As a journalist, I loved to tell people’s stories. I learned in my teens that everyday stories had just as much impact and interest as the big news of the day, through work in state journalism workshops and camps. One of my first features that got significant attention told the story of a cleaning woman, Lorraine, in the dorm in which I was staying for camp. It ignited for me a passion to tell the stories that remained untold. And as a journalist before I became a historian-in-training, I thought to look first toward newspaper stories to see if I could find farm women’s voices from the period I was interested in, which started in 1911.

So my first project, in a classroom under the direction of Dr. Hazel Dicken-Garcia, was a paper that examined discourse about farm women in the St. Paul Pioneer Press. As a starting point, I used the first known publication date of Wilder’s column in the Missouri Ruralist, so that I had a known date when at least one farm woman was actively writing and engaged in the farming community. As an end point, I used the last known publication date for Wilder’s column, in 1926. That left fifteen years of Press coverage to comb through, so I decided to be methodical about it. I reviewed papers from harvest and planting seasons over that fifteen years, looking for farm women’s voices. I went through everything for that fifteen years.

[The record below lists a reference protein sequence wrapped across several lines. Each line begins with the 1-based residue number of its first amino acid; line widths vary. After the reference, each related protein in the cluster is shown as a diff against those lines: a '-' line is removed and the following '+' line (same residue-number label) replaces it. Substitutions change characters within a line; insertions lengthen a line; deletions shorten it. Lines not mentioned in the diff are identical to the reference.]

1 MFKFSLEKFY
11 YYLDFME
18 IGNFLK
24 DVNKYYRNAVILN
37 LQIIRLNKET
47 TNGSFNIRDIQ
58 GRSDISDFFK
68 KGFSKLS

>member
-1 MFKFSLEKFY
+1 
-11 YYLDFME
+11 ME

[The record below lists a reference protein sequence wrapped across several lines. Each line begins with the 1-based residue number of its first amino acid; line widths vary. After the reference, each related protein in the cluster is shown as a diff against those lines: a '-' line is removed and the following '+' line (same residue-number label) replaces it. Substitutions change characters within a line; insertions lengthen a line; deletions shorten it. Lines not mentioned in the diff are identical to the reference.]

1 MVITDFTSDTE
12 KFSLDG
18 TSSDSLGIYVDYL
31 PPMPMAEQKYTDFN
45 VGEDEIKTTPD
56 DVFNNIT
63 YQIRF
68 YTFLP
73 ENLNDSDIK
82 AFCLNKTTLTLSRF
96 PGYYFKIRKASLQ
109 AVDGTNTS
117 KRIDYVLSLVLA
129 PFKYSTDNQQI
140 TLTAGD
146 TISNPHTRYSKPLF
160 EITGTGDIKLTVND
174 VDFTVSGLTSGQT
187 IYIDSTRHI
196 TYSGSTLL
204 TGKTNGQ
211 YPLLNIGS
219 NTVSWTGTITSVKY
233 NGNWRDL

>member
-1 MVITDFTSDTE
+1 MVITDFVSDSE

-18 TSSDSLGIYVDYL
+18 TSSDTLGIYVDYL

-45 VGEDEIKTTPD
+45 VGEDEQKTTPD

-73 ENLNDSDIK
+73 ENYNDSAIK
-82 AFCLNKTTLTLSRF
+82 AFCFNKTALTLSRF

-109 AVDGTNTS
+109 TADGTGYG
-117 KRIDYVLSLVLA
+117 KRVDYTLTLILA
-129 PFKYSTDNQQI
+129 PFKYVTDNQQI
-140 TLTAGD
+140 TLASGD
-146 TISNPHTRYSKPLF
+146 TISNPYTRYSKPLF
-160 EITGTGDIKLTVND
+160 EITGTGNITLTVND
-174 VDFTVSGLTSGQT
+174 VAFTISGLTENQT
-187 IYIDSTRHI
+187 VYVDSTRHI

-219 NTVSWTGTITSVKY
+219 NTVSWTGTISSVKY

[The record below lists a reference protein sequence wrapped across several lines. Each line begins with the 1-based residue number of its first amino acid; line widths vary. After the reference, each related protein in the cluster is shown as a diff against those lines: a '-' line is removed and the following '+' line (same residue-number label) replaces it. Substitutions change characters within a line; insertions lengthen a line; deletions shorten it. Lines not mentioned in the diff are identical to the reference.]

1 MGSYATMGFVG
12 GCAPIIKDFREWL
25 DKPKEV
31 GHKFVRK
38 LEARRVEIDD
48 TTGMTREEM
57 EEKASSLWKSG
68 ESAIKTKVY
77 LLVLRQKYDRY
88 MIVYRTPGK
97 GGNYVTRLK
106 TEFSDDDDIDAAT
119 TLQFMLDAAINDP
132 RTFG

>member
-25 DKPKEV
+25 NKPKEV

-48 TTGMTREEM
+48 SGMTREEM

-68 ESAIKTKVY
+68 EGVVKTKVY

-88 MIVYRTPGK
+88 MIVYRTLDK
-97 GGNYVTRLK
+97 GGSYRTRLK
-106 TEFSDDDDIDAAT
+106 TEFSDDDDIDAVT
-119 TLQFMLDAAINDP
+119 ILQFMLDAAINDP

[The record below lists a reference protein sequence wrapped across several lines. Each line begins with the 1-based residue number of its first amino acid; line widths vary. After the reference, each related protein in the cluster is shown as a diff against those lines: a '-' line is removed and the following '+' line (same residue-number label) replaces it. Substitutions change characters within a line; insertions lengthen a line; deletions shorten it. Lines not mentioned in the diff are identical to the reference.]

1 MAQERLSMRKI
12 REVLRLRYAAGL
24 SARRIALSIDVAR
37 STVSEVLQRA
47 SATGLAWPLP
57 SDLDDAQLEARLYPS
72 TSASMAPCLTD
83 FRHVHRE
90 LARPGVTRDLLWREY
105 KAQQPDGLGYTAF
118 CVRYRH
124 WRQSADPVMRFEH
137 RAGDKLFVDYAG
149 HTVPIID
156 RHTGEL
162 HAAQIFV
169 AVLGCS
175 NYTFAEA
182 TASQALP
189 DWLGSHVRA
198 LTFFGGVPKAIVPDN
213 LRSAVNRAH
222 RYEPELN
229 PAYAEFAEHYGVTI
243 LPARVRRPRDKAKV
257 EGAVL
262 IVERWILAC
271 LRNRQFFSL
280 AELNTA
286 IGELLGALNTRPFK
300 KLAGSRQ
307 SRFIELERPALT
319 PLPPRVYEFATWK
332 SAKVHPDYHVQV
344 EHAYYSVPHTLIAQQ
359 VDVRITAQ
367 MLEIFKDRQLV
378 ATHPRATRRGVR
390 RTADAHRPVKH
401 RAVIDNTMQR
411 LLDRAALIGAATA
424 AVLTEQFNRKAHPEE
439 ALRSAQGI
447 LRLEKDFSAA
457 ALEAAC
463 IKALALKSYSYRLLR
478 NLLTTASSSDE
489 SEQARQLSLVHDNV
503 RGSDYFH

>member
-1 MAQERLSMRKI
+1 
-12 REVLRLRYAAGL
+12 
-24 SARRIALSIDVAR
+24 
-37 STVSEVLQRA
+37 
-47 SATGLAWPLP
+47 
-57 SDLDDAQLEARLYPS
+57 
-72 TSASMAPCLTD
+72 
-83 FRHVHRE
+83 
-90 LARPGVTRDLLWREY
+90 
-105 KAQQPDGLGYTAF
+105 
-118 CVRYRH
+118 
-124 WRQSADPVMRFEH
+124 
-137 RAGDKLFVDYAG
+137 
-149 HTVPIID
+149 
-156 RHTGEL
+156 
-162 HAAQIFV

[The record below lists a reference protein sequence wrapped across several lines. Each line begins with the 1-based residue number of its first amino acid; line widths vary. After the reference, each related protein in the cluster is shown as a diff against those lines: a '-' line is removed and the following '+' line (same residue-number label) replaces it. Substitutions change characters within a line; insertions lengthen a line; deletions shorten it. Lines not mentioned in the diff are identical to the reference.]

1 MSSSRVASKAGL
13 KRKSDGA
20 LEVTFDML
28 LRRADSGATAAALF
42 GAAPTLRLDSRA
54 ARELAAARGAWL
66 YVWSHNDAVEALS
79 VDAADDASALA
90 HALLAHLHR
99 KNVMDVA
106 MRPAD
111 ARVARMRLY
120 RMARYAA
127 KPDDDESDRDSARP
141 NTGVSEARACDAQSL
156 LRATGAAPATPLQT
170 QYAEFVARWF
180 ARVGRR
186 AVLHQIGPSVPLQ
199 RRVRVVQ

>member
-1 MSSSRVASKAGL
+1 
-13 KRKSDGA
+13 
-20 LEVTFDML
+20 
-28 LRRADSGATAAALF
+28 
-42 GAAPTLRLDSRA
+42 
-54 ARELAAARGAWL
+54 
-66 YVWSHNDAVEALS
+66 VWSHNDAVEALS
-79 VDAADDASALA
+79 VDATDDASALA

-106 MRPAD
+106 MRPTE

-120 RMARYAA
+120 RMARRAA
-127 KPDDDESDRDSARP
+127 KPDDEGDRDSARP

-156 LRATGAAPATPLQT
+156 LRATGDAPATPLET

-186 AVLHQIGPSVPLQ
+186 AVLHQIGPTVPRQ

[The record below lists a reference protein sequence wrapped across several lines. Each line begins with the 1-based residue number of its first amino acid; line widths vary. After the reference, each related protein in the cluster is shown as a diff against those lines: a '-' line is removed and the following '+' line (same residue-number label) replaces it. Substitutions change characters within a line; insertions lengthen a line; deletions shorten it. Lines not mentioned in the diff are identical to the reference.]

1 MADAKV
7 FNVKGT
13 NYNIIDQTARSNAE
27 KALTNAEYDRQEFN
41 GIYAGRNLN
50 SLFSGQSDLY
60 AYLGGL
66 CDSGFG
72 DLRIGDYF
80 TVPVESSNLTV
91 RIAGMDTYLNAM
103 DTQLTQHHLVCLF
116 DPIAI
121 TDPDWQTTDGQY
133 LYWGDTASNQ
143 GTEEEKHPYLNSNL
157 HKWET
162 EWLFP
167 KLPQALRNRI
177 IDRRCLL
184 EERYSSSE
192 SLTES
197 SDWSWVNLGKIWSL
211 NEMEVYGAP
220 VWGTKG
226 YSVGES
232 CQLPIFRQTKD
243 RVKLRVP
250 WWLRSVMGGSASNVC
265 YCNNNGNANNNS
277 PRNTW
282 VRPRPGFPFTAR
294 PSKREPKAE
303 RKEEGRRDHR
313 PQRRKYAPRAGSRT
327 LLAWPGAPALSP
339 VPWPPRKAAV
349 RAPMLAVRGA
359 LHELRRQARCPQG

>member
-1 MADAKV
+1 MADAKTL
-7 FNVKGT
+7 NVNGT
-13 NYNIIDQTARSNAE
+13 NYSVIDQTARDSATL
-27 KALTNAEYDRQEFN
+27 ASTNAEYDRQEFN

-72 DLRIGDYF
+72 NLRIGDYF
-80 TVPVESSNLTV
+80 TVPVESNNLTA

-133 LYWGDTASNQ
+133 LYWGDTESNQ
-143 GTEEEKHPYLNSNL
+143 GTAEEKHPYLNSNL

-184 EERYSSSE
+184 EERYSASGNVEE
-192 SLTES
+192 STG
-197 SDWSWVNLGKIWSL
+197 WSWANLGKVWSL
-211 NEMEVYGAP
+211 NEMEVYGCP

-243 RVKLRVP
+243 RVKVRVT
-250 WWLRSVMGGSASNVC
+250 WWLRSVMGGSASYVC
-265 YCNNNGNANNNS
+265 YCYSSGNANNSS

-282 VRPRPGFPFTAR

And found exactly one item that directly mentioned farm women.

One.

In fifteen years.

I learned several things: One, that farm women truly were going voiceless in the mainstream media during this period. For some reason, this surprised me then, but with time, experience, and further research, I’m no longer surprised by this result. Two, that the Minnesota State Fair then, as now, recognized the role of farm women in the rural communities as being significant; the item that was reported came from its grounds, where new “rest room” facilities had been built on Machinery Hill for women to use. And three, that the lack of coverage in mainstream media didn’t mean farm women were totally voiceless; the item also interviewed the female editor of a magazine called The Farmer’s Wife.